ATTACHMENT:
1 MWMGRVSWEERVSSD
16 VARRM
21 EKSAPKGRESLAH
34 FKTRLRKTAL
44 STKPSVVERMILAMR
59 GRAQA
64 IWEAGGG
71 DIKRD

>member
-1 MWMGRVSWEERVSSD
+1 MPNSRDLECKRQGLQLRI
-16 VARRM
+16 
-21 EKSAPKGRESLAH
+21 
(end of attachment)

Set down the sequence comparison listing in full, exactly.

1 MWMGRVSWEERVSSD
16 VARRM
21 EKSAPKGRESLAH
34 FKTRLRKTAL
44 STKPSVVERMILAMR
59 GRAQA
64 IWEAGGG
71 DIKRD

>member
-1 MWMGRVSWEERVSSD
+1 MPNSRDLECKRQGLQLRI
-16 VARRM
+16 
-21 EKSAPKGRESLAH
+21 